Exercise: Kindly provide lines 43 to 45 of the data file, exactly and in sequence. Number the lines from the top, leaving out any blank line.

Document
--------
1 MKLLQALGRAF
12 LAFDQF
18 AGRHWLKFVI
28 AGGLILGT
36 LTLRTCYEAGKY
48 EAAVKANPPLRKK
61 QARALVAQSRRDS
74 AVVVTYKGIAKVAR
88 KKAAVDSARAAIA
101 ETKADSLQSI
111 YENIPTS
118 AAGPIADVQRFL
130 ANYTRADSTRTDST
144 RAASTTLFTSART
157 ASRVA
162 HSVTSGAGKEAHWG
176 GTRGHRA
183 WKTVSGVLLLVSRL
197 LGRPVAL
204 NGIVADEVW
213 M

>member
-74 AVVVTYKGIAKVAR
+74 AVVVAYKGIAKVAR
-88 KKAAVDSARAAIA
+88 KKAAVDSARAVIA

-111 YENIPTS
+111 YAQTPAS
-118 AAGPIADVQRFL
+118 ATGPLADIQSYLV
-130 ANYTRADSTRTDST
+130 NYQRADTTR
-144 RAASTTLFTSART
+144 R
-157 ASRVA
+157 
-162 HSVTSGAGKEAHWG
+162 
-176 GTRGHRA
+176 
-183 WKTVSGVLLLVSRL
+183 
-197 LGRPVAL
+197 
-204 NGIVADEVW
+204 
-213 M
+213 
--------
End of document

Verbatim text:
-197 LGRPVAL
+197 
-204 NGIVADEVW